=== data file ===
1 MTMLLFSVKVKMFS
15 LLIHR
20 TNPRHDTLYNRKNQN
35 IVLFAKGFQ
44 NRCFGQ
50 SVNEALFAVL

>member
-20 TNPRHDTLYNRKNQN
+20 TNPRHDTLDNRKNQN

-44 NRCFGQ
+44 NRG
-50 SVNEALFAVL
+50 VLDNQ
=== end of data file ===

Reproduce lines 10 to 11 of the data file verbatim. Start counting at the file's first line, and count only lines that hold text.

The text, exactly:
-44 NRCFGQ
+44 NRG